October 1973 City Council Ordinance grandfathered all pre-existing footing drain connections in Ann Arbor prior to the new law; No homeowners were told about their grandfathered rights before, during or after FDDs were completed

City Council was apparently kept in the dark about 1973 grandfathering; FDD Homeowners Should Have Been Left Alone by the City and FDD Contractors

In 1972, Congress passed the landmark federal Clean Water Act. One of the main purposes of the Act was to eliminate municipal discharges of combined stormwater and wastewater sewage from municipal combined sewer systems such as Ann Arbor’s. The intent of the Clean Water Act was the elimination of the combined sewer overflows by eliminating combined sewer systems. The law created a regulatory process through which municipalities like Ann Arbor would move from aging “combined sewer systems” to new “separate sanitary sewer systems.”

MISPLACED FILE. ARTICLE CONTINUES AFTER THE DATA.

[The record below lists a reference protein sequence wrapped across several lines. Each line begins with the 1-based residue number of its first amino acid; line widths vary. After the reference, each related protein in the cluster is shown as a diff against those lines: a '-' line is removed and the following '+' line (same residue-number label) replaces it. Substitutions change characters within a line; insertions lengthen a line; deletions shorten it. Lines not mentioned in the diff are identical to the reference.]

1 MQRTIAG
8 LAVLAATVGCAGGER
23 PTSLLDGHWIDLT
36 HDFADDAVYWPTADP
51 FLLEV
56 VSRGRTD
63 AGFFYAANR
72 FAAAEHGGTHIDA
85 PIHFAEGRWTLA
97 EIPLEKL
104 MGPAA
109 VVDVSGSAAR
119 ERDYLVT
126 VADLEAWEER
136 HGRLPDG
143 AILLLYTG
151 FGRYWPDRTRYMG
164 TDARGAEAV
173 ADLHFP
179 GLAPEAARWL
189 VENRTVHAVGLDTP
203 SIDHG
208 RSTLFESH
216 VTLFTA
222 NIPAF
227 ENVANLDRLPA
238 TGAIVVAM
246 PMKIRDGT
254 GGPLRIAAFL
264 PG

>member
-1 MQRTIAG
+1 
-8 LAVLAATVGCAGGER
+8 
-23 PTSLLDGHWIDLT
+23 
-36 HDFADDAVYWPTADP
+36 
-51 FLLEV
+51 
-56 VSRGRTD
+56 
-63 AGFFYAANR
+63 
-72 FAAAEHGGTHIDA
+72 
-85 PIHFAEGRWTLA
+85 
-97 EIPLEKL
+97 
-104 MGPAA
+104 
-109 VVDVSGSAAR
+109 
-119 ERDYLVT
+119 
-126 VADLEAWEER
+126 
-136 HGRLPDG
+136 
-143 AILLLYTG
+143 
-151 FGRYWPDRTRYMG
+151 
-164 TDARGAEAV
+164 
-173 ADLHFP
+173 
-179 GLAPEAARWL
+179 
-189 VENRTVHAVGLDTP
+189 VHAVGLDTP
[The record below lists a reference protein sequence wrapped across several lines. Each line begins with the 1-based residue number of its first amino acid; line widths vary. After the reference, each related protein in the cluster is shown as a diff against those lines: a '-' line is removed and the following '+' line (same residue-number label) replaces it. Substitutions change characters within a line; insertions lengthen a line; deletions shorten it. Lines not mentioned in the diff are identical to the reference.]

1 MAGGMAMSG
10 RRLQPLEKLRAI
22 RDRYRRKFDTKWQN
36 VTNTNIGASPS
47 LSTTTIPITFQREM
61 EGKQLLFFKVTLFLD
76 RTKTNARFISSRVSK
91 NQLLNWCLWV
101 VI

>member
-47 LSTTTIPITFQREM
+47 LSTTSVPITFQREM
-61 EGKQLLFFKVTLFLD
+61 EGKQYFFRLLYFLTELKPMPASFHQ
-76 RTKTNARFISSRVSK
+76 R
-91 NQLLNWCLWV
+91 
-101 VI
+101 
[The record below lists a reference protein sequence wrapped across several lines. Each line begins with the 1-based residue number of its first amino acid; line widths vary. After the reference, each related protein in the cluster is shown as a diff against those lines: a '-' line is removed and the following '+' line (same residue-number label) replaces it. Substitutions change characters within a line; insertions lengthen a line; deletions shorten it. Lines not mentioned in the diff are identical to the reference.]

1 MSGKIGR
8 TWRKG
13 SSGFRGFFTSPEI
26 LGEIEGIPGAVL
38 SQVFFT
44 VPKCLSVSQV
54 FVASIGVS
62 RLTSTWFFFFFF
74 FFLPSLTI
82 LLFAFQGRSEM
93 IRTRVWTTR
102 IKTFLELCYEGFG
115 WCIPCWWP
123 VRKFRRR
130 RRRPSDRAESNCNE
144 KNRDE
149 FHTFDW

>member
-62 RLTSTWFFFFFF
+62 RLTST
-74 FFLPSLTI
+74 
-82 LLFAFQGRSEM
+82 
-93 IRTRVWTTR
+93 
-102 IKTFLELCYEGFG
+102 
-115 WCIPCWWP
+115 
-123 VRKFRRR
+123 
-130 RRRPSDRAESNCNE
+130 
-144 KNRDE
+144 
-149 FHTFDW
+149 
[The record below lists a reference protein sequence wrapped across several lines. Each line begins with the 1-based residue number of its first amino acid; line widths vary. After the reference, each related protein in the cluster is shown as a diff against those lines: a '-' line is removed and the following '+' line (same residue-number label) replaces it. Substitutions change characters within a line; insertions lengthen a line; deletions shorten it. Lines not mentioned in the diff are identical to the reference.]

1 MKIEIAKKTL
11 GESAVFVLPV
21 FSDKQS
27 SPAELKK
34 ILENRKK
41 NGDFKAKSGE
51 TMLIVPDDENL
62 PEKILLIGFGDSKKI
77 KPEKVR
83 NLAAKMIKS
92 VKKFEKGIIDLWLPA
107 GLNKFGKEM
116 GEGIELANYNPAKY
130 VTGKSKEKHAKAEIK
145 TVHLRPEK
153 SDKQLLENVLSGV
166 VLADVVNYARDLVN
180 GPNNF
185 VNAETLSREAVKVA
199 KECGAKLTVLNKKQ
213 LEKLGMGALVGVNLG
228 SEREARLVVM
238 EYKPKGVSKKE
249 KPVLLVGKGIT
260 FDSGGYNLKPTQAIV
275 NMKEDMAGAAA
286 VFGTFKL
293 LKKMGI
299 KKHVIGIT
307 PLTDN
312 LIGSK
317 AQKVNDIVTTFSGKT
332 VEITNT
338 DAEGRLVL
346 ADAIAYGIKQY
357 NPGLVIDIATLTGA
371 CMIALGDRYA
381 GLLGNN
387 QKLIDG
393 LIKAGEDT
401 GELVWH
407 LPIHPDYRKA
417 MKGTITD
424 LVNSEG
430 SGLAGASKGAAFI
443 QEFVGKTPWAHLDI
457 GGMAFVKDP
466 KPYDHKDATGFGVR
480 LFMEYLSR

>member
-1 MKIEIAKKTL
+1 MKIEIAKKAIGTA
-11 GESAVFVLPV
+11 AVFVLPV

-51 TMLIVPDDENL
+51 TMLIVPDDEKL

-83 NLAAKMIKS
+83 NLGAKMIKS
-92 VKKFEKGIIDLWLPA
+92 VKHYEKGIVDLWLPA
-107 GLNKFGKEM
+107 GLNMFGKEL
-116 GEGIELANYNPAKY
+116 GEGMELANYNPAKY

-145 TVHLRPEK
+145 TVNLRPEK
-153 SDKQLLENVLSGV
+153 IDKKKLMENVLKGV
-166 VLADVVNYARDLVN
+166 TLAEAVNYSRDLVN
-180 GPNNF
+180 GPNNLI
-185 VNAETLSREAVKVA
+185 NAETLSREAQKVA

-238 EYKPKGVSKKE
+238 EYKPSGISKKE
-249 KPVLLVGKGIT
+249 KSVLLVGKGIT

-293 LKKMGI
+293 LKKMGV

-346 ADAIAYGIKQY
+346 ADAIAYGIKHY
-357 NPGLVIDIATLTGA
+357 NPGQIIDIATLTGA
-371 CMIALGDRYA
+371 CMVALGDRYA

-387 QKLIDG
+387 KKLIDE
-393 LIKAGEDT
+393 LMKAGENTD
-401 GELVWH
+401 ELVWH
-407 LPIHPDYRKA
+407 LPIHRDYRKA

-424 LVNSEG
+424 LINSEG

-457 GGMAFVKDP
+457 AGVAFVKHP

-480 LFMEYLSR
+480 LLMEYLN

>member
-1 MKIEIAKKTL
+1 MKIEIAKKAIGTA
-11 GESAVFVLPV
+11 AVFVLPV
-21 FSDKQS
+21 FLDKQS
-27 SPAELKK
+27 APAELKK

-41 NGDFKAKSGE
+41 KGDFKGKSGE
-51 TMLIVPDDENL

In October 1973, the Ann Arbor City Council passed City Ordinance 8-73 as the City’s first legislation intended to further the new national policy of complete separation of municipal and storm water and wastewater flows into two separate systems.

The short, one-paragraph Ordinance has three parts.

1. Prohibition on Discharging Storm Water into Sanitary Sewers

Ordinance 8-73 prohibited introduction of stormwater, groundwater , cooling water, and similar liquids into the City’s “sanitary sewers.” That portion of the Ordinance provides:

2:43. Prohibited Uses of Sanitary Sewer. No person shall discharge, or permit to be discharged, into any sanitary sewer, storm water, surface water, sub-surface groundwater, condensate, cooling water, or similar liquid waste, except as provided for in chapter 98 of this code.

As discussed below, the City Council was well aware of the need to make clear that this provision was prospective only and did not apply to homes built with footing drains that were already connected to the existing combined sewers before the Ordinance went into effect.

2. New Requirements for Separated Sewer Systems for Post-1973 Subdivisions

Significantly, Ordinance 8-73 required developers of subdivisions approved by the City after the new Ordinance went into effect to include entirely separate storm and sanitary sewers to handle all the stormwater in the subdivision, including all groundwater. The Ordinance said as follows: